Mischa Nachtigal

It's 2017, do we still need personal websites?

It’s 2017, do we really need personal websites?

Normally personal websites point you to a résumé, a list of list of places their work has appeared or been published, a funny quip or two, all over the background of a *sweet* extreme sports thing they do, or did once.

Instead, I’d rather tell you about work I’ve done and why I’ve enjoyed it. Because what is a list of accomplishments these days without context? Just pixels. And we get enough of that between all the feeds, so sit back and hang out with me for a minute…

  • Let me tell you about the time I was part of the team at TED that started the Open Translation and TEDx Projects. While the thousands of translations and events that followed should be the premiere source of pride, I really just dig some of thebios I wrote, as well as making teammates laugh inappropriately on the day Michael Jackson died.
  • At Twitter, I was on the team that put together the #AskObama Town Hall. Whether you loved it or loathed it, I will always remember not sleeping for two days straight, having a suit that didn’t really fit, and collapsing at the end in a pile of joy/tears/sweat.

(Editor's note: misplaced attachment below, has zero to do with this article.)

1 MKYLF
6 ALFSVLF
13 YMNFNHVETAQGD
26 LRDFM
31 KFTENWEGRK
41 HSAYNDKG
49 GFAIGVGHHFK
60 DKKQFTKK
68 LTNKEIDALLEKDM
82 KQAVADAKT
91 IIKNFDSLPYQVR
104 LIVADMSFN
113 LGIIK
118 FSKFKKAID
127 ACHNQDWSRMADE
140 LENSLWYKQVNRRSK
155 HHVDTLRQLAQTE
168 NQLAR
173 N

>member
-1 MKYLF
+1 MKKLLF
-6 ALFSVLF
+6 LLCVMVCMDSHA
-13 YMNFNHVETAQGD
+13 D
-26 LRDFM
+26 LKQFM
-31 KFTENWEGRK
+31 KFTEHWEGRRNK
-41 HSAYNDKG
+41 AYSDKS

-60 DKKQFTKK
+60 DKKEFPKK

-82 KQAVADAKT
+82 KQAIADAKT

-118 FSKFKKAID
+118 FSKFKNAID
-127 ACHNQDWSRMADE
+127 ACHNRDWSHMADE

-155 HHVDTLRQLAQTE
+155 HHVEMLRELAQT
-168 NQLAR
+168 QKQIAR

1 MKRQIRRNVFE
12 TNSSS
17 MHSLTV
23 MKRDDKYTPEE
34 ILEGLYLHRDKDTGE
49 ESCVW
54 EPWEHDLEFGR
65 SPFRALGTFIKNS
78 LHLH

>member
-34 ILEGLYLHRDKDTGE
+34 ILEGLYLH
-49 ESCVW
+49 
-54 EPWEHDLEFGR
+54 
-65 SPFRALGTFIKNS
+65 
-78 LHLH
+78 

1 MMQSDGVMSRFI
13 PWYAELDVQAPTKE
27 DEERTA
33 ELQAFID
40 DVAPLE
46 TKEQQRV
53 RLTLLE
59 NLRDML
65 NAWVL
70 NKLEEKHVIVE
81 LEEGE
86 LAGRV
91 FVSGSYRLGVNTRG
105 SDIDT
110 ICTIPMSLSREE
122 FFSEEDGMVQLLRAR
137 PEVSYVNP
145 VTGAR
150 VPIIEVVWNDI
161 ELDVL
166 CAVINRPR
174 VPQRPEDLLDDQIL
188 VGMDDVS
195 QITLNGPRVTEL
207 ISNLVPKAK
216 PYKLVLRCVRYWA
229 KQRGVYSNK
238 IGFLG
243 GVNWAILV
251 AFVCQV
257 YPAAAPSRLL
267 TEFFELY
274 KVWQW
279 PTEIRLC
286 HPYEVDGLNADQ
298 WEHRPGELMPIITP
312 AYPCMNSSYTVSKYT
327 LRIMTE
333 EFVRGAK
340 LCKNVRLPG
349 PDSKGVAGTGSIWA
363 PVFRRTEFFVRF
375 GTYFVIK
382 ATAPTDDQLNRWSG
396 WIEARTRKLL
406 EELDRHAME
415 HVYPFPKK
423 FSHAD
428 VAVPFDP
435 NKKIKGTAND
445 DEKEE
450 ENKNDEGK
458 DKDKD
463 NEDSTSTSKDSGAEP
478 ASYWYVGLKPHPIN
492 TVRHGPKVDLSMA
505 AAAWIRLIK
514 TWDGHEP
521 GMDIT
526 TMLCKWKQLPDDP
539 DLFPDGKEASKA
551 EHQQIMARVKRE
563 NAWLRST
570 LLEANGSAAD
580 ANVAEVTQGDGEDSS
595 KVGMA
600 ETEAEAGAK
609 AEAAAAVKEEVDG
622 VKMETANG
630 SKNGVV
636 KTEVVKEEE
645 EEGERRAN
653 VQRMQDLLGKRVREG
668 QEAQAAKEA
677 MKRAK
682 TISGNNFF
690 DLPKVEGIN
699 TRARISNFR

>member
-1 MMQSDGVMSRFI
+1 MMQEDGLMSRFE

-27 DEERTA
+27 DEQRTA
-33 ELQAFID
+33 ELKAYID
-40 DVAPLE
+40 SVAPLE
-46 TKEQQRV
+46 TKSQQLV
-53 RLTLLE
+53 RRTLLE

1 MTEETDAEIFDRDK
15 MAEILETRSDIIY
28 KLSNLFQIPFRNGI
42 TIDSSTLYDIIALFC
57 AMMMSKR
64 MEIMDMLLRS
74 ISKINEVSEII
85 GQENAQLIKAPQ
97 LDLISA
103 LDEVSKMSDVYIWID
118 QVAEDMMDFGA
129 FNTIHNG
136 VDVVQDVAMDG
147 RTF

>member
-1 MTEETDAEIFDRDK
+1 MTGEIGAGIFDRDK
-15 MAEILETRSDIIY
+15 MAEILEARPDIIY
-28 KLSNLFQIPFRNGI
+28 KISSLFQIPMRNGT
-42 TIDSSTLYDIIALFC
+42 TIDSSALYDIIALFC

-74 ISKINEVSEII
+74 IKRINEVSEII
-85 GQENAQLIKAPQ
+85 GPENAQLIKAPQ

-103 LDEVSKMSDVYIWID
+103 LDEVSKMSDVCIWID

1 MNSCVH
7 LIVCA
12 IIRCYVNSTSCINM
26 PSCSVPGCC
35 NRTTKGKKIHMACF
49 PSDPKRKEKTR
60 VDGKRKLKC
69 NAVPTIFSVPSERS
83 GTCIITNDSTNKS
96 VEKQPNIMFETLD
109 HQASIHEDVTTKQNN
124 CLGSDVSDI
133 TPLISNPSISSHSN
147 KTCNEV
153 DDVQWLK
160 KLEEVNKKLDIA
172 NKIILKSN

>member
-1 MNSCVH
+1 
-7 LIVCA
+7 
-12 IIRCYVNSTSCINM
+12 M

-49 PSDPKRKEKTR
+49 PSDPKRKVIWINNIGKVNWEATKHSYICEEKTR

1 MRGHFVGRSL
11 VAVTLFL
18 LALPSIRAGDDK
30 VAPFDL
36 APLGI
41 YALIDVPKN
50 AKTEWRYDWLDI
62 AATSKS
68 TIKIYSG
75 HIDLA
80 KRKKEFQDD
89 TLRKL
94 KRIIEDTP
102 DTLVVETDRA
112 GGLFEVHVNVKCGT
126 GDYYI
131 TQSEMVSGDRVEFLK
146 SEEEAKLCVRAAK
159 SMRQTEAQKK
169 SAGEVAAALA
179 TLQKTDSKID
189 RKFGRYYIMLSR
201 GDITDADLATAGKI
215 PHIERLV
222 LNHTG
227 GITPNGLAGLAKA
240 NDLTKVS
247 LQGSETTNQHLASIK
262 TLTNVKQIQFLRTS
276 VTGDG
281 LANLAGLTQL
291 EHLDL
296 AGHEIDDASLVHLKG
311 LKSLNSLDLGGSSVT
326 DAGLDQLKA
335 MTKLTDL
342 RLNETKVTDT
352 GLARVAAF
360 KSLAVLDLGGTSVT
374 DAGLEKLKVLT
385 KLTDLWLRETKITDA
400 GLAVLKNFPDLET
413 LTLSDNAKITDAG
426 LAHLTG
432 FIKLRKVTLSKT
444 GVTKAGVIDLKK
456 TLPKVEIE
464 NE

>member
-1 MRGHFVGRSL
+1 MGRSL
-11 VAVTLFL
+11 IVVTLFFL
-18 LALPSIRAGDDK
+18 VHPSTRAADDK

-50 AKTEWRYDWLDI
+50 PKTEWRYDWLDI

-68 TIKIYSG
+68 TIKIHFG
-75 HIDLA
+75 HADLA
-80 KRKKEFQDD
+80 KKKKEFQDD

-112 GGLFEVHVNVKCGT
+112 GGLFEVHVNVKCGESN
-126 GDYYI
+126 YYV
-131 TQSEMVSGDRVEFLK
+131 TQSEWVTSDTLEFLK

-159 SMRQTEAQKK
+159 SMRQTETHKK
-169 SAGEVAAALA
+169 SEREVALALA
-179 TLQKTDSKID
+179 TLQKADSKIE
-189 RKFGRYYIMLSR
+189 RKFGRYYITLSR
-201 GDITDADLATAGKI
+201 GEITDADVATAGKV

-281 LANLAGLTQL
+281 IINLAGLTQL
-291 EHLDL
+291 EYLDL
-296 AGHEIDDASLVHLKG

• I also helped Upworthy ruin your Facebook feed from 2012 to 2014, but instead of apologizing for that, I’ll wax on about the little transcript button I pushed for that was the most requested feature in 2013. It gave a significant portion of our audience (15% of US Adults have some form of hearing impairment) a lot of joy, including the parents of the engineer who built the feature.
  • In between jobs, I’ve done a fair amount of consulting, from startups and venture capital firms, to artists and politicians. The most important thing I learned? Being a consultant sucks, for everyone involved.
  • Now I work for Pivotal, where I get to produce videos, edit a magazine, and bring together a unique community of customers, employees, and software experts.
  • I also sometimes make videos for laughs, which you can find at Down Round, one of which has gone “niche viral.”